CLB No 2 Pty Ltd & Anor v Maximum Business Pty Ltd [2008] VSC 383 (29 September 2008) – Appeal from Magistrates Court

September 30, 2008 |

This decision, on an appeal from a Magistrate’s Court decision, provides a useful analysis on reliance in a Trade Practices claim under section 52 (and 82)  and the adequacy of decisions below.  The plaintiff is a real estate agent chasing commission.  It seems to be a grim sub specialty of Magistrate’s Court work. From experience, in the Magistrate’s court it is a tough case to defend if the plaintiff can show there was a sale, notwithstanding complicating issues of agency and whether the agent actually did the work.

The key lesson here is that a plaintiff has to take care in formulating its case at the outset.  Put another way, pleadings matter.  On appeal the respondent had to concede the case was misconceived as pleaded.  The other issue is that in a misrepresentation case just proving some form of misrepresetation is not enough (though even that was not achieved here). Reliance and causation are equally important.  Simple enough one would think.  Surprisingly common to see.    

Features of the decision.    

  • Pleading the case properly & proving reliance and causation of loss.  Reliance  – “I did X based on the representation or I wouldn’t have done X if I had known Y & Z is all too often ignored.  Judd J makes that point when he said:

16 It is critical in most trials, as it was in this case, to carefully define conduct alleged to constitute misleading or deceptive conduct for the purpose of a claim made under the Trade Practices Act. The pleading of misleading or deceptive conduct not only defines the evidence concerning the conduct relied upon but is crucial to the issues of reliance and causation. In this case the Magistrate does not appear to have considered reliance or causation. Nor is it apparent that evidence was directed to those issues. While I accept that evidence of reliance is often formulaic and may be unhelpful, or even contrived, there are cases in which there is a real issue of reliance and causation, where evidence must be weighed and a decision made as to whether or not the conduct was relied upon (in this case to enter into the agency agreement) and caused the loss claimed. This is one such case.

  • Obligations in giving reasons for decision.  In this case Judd J critisized the Magistrate’s finding of fact and law, that the lease was incapable of being assigned (it was) but also the inadequacy of the reasons for decision.  Judd referred to Fletcher Constructions Australia Ltd v Lions McFarlane & Marshall Pty Ltd (No2)  (extracted in green below) on the three elements required in a statement of reasons.  They are, at [24} :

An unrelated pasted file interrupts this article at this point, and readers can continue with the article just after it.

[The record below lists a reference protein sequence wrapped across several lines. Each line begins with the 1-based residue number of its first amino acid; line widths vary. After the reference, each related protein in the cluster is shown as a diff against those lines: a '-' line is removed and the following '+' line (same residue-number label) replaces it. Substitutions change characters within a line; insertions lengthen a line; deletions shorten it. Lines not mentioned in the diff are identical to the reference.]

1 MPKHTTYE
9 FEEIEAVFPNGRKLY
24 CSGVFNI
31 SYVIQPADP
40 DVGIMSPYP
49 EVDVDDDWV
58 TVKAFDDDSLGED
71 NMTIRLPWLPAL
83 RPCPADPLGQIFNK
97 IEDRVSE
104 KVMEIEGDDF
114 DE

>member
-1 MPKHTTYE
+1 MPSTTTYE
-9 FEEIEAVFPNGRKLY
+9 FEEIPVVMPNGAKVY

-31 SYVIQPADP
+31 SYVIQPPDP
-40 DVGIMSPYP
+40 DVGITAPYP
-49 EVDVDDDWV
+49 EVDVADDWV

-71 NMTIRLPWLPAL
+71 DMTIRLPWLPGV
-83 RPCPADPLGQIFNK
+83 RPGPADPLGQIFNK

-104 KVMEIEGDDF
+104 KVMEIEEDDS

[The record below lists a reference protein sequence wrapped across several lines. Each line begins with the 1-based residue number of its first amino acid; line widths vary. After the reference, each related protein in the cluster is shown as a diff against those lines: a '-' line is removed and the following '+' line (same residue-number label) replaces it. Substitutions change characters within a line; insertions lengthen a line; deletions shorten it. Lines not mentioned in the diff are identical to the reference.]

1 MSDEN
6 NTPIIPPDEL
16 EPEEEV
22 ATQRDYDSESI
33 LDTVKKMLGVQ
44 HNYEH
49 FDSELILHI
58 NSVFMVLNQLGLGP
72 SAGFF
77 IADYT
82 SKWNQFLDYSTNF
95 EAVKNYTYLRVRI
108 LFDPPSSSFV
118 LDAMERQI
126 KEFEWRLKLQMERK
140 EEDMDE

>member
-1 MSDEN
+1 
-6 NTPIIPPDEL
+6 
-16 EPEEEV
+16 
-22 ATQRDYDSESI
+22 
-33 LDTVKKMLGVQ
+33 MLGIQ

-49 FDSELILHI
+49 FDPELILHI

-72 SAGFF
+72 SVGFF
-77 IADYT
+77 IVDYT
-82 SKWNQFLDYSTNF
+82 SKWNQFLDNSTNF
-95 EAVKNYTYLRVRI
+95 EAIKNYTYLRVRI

• The judge needs to refer to the relevant evidence in his decision.  If it isn’t referred to the appellate court may (read will) infer that it was overlooked or didn’t consider it. 

First, a judge should refer to relevant evidence. There is no need to refer to the relevant evidence in detail, especially in circumstances where it is clear that the evidence has been considered. However, where certain evidence is important or critical to the proper determination of the matter and is not referred to by the trial judge, an appellate court may infer that the trial judge overlooked the evidence or failed to give consideration to it … Where conflicting evidence of a significant nature is given, the existence of both sets of evidence should be referred to.

  • Set out the material findings of fact and the conclusions & where there is conflicting evidence why one is preferred over the other.

Secondly, a judge should set out any material findings of fact and any conclusions or ultimate findings of fact reached. … [W]here findings of fact are not referred to, an appellate court may infer that the trial judge considered that finding to be immaterial. Where one set of evidence is accepted over a conflicting set of significant evidence, the trial judge should set out his findings as to how he comes to accept the one over the other. … Further, it may not be necessary to make findings on every argument or destroy every submission, particularly where the arguments advanced are numerous and of varying significance …

  • The court needs to provide reasons for making hte findings of fact and the application of the law to those facts in an understandable way.

Thirdly, a judge should provide reasons for making the relevant findings of fact (and conclusions) and reasons in applying the law to the facts found. Those reasons or the process of reasoning should be understandable and preferably logical as well.

What Judd J did not say in detail but hinted at at [29]  & [30}when he said:

29 In my opinion, the lack of commerciality of the transaction also interrupts the causal connection between the alleged conduct, as reformulated, and any loss and damage.

30 It is in the interests of justice that this litigation be brought to an end. I dismiss the claim made by Maximum. I will hear the parties on costs.

was that the costs would have been hidieous in this case.  For a claim of $7,500 it is hard to imagine the professional costs and disbursements being less than $30,000 (probably a lot more).  It is little wonder that he brought a halt to it at the appellate level and did not remit it for rehearing.   


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